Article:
Community Acquired Pneumonia

Pneumonia is an infection of the lungs. Pneumonia is called community acquired when germs common in the community cause it. Although pneumonia rarely causes serious problems, it needs to be followed closely.

A doctor can often diagnose pneumonia just by examining the child. Sometimes a chest X-ray is needed. Sometimes blood tests are needed to help decide if antibiotics are necessary.

Although your child may improve in one to three days, a cough may last for several more weeks. Every infection is different, so be sure to ask your child's doctor what to expect with your child. Talk to your child's doctor about when to send your child back to day care or school.

The symptoms of pneumonia vary, but any of the following may be caused by pneumonia:

  • Cough
  • Trouble breathing
  • Fast breathing
  • Pain in the chest

Pneumonia is more likely if a child has a fever along with these symptoms. If your child has these problems, and they seem to be getting worse, it is usually a good idea to call your child's doctor.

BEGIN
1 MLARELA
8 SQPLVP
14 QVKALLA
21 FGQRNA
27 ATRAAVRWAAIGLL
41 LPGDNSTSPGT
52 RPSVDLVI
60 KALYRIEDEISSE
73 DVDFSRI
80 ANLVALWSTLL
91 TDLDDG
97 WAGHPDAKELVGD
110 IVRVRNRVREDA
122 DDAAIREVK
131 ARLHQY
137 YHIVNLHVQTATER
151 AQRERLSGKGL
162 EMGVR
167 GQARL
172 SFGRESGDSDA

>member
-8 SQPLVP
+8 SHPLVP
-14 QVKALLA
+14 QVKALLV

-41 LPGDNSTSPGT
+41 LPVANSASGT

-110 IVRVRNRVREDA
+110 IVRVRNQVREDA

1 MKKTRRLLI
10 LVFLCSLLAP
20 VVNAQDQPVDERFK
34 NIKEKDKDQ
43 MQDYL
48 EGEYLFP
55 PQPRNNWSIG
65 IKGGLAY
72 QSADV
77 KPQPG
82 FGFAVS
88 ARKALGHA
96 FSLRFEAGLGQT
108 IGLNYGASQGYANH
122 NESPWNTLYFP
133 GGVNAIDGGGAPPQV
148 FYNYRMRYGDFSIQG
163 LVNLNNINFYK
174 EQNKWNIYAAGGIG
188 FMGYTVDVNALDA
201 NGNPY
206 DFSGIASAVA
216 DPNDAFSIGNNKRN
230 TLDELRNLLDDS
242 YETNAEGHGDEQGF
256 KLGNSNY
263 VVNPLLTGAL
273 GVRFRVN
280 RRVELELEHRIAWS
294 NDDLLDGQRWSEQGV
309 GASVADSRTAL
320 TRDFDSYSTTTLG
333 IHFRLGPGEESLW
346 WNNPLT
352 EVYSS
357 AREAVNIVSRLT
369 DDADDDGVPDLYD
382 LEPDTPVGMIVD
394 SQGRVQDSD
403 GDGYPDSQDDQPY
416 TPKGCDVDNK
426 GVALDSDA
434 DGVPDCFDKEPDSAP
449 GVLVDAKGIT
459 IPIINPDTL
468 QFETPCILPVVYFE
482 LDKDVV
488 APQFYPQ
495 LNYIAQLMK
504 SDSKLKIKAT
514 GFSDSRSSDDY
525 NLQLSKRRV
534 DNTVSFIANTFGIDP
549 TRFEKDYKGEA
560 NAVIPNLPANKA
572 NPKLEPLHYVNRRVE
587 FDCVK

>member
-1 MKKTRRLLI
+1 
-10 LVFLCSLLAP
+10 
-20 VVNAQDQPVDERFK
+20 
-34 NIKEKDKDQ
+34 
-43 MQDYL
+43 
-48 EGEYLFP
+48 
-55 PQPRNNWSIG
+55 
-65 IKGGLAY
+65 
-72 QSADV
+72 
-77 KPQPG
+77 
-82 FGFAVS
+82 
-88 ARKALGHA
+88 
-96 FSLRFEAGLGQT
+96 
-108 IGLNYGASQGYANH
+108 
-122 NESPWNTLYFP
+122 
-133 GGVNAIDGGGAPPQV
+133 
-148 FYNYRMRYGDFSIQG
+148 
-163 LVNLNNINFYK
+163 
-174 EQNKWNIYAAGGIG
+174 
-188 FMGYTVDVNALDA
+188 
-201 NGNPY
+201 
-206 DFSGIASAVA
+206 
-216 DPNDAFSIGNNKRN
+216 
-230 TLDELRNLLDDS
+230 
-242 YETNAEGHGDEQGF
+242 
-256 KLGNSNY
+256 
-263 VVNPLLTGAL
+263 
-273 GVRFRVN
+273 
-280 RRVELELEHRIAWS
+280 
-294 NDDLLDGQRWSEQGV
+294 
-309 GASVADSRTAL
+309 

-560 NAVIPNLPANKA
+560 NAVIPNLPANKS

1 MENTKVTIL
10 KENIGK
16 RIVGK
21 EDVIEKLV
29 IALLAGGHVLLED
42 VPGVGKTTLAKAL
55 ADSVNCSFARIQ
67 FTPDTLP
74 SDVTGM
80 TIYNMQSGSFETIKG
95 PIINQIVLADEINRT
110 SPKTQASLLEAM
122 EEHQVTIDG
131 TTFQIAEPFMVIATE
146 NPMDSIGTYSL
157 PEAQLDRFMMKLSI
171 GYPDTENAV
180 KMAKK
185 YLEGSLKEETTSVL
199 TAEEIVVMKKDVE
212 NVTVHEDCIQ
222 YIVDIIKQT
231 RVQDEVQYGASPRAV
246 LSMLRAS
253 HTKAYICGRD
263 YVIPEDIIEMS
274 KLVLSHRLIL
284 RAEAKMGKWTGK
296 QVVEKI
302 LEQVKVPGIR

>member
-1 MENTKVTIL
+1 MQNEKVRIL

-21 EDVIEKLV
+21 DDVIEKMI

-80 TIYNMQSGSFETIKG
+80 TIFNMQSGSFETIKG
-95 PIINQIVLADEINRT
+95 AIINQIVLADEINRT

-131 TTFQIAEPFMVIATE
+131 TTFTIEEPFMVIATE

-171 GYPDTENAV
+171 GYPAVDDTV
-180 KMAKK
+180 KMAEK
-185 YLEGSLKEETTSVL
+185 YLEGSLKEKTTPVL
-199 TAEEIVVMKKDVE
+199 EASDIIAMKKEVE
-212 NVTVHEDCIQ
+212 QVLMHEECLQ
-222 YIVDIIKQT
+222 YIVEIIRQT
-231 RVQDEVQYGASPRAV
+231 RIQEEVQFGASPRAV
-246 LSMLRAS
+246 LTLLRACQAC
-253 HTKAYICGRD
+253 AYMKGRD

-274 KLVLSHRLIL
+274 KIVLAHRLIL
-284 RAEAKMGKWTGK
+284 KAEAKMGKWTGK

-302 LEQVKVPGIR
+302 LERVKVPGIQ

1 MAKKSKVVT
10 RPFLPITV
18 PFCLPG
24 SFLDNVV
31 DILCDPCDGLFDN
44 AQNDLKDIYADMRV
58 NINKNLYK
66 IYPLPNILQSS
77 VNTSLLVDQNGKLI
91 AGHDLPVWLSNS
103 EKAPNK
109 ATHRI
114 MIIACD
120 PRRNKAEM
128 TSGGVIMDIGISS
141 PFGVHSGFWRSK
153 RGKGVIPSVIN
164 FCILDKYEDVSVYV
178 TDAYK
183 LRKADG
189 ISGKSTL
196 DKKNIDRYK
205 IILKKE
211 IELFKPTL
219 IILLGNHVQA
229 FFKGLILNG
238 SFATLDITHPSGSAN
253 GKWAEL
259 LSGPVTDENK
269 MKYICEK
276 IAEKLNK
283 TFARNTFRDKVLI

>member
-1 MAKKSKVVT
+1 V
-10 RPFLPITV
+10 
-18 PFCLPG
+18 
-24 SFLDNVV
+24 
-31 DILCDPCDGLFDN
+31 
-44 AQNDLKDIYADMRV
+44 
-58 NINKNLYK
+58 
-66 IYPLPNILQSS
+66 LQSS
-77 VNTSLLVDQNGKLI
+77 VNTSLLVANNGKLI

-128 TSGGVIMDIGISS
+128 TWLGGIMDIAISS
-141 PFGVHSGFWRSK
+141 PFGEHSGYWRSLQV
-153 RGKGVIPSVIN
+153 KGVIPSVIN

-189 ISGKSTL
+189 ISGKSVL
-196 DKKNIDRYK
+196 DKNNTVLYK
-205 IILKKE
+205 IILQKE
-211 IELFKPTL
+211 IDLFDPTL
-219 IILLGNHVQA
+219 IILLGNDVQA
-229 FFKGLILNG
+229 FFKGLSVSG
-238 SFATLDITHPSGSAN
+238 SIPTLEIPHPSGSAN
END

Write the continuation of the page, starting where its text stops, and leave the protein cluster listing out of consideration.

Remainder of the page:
• Most children can be treated at home, but some children may be hospitalized.
  • If a virus caused the pneumonia, antibiotics may not be necessary. If bacteria caused the pneumonia, then an antibiotic may be given.  
  • If antibiotics are needed, the doctor, nurse or pharmacist will explain how and for how long to give the medicine. It is important to use all of the medicine prescribed, and not to use old medicine you may have at home.  
  • Medicine to reduce fever may be given for the child's comfort. Never give aspirin without talking to the doctor first. Cough medicine is not usually recommended and should be used only when prescribed by the child's doctor.  
  • Other comfort measures may include rest and fluids. Your child may be more comfortable in a cool room.
  • Good hand-washing will help prevent the spread of germs to other family members.  
  • Smoke is very irritating to the lungs especially for someone with pneumonia. If you or another family member smokes, smoke outside and ask friends to do the same.
  • You are worried and have questions
  • Your child has not improved within 24 hours of the onset of symptoms

Last Updated 05/2014